Category My Videos
Hand feeding Chinese Tigers
Feeding the tigers in Harbin
Chinese Myna Bird
Bird talking chinese
CHINESE SHOE REPAIR
I celebrated “National Day” by going over to a local Kunming flea market. They sell everything from soup to nuts. And yes….. I found the iPhone there as well. Strange as it seems this is the real deal (not fake copy). So much for the Apple’s position of only having this phone in the US through AT&T. The function and interface was exactly the same as the US version, except it ONLY has Chinese language. But of course it is unlocked and works anywhere. They are selling it for 4200 RMB ( $559.85). I’ll just wait and pick one up in the US, take it to Bangkok, and get it unlocked for $10. However China does make 2 copies of the iPhone as well. One is very good and even has some better features, the other (CECT) is a lame attempt, as it has some buttons. For about $150.00, who cares?
I also came across this fellow selling the miracle shoe repair glue. He was quite the character as he demonstrates this stuff. Check out the video. You get 3 tubes for 5 RMB ( $0.66). I can’t resist a bargain, so I whipped off my python boot and threw it at him for a “hands on” demo. A crowd gathered and off he went with his glue on my boot. A minute later he had indeed fixed my ripped boot! I was sold! Gimme 6, handing him 10 RMB. He handed me 2 bottles and refused take my money! I guess the Lao Wei advertisement factor was payment enough for him. Still I wanted more, but I couldn’t get him to understand, so I walked away with only two. As I left, another person was taking off her shoe to get it fixed!
I think next week I’ll repackage this stuff and sell it as a nylon hose repair miracle. Demo videos to follow………………hehe………………………
September 22 was a banner day throughout China. It marks China’s first participation in the International No Car Day where everyone is supposed to leave their car at home. China ordered 108 cities here to ban cars and use only public transport. This is a big deal for modern China to do. First, there are more cars being produced in China than anywhere in the world. The Chinese in just recent years have become the largest consumers of cars. It is a sign of wealth and success to throw away the bike and buy a car. The sad fact is that the Chinese have little idea how to actually use cars. They still think bike rules apply for driving a car. As a result, China has the highest fatality rate in the world through car accidents. Last year over 100,000 deaths attributed to car accidents here. Couple this with the explosive growth rate of car ownership in China, and this will only get worse.Kunming is a city about the same size as Seattle metro area. Seattle has about 1 million people and typical major car congestion problems. Kunming has over 5 million people AND over 400 new cars a day are added to it’s streets! You can see the problems with cars here are out of control compared to Seattle. Beijing is adding 1000 new cars a day to their city. Growth like this is not found anywhere else in the world. Needless to say, driving in China is both dangerous and not at all pleasant. My car generally stays in the garage unless we are going out of town. I use my moto everywhere, which is fast and easy.So today all cars were banned from Kunming. I went into town and still found the streets very busy, but nothing like it normally is here. The only thing driving was the busses and taxi’s. It was strange to see the roads full of only taxi’s everywhere. You should see the video I did. I still can’t believe how many taxi’s there are in Kunming!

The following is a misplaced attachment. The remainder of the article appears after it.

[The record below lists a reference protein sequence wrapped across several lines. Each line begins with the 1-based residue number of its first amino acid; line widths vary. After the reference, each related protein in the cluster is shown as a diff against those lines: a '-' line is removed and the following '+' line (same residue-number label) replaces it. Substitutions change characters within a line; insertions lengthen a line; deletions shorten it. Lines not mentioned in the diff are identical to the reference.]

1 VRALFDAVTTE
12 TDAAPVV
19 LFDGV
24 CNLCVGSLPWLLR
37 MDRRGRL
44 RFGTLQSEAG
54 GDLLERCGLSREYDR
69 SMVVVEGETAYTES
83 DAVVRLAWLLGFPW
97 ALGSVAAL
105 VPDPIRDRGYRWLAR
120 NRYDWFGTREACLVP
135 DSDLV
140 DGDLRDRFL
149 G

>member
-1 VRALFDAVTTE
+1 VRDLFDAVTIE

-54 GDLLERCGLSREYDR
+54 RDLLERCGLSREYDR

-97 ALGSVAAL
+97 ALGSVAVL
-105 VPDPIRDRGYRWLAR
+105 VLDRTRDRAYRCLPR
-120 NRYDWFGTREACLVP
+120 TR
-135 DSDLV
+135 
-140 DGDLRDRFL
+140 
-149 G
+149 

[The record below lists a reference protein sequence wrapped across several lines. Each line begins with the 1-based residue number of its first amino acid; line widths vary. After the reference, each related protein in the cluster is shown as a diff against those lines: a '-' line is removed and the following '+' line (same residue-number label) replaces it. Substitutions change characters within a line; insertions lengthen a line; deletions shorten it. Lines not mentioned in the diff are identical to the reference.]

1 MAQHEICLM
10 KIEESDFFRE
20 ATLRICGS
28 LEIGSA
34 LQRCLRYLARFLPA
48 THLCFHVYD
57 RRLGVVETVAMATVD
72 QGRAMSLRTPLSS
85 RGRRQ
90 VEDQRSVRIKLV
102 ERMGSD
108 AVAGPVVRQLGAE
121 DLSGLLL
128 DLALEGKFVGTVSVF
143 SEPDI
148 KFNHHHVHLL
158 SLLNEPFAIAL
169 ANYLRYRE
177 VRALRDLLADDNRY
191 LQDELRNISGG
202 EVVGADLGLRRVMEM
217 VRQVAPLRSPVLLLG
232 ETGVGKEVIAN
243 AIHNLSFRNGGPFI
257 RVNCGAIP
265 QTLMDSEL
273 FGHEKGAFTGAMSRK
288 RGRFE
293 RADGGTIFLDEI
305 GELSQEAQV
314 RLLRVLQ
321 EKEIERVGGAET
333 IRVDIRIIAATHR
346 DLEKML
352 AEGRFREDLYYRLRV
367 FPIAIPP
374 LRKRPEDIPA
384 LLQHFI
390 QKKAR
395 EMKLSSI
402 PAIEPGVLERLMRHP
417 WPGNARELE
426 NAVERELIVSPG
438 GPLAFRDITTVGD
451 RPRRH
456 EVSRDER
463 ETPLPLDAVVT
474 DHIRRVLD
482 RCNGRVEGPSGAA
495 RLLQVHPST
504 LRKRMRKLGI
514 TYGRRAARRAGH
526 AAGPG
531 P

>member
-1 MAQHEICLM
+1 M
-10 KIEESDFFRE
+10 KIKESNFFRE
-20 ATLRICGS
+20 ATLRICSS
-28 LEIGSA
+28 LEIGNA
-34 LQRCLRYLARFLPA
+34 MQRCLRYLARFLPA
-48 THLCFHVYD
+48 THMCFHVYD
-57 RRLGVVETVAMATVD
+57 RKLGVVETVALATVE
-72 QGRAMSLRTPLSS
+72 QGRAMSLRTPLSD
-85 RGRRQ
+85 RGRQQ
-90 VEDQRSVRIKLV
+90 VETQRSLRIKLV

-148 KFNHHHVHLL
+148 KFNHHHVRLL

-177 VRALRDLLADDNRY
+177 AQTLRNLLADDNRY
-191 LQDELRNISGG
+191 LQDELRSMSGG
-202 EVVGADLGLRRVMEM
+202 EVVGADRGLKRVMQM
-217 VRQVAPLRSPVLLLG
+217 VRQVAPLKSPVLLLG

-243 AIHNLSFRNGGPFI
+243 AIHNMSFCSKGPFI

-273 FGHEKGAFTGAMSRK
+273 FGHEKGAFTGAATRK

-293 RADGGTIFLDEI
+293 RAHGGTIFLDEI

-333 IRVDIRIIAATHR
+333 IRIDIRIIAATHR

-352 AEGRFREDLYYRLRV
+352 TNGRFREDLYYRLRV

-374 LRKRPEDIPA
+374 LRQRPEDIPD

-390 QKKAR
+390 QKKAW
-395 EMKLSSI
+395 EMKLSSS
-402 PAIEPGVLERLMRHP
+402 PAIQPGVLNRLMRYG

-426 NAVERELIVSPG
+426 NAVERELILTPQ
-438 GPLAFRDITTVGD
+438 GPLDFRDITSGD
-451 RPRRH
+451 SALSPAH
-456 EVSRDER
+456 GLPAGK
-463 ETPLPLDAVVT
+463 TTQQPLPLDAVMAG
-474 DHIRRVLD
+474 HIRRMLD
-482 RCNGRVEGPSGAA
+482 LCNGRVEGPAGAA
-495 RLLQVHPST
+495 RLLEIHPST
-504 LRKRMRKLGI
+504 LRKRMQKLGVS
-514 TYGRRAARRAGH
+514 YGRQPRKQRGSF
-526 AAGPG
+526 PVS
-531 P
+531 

Kunming newspaper Dushi Shibao is reporting that beginning on the 27th of this month, “Kunming will be the first city in China to have monthly ‘No-car days'”. After this month, private cars will be banned from entering the city’s ring road between the hours of 9:00 am and 7:00 pm on the fourth Saturday of each month.
On September 22 Kunming was one of more than 100 Chinese cities to ban private cars downtown during the day. For twelve hours, downtown Kunming’s streets were primarily occupied by buses, taxis, electric scooters and bicycles. The city’s effort was one of the most successful in the country, while Beijing and Shanghai’s no-car days received lukewarm reviews.
According to municipal government statistics, September’s no-car day had a significant effect on air quality. Carbon monoxide levels dropped 32.9 percent, nitrogen dioxide levels dropped 45.1 percent, ozone was down 39.5 percent, carbon dioxide was down 15.4 percent and airborne particulate matter was reduced by more than one-fifth.